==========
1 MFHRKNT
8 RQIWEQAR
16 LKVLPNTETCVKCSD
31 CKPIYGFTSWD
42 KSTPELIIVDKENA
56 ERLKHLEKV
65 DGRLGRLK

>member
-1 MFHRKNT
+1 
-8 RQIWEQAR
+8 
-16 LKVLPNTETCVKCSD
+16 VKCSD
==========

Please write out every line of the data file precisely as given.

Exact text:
1 MFHRKNT
8 RQIWEQAR
16 LKVLPNTETCVKCSD
31 CKPIYGFTSWD
42 KSTPELIIVDKENA
56 ERLKHLEKV
65 DGRLGRLK

>member
-1 MFHRKNT
+1 
-8 RQIWEQAR
+8 
-16 LKVLPNTETCVKCSD
+16 VKCSD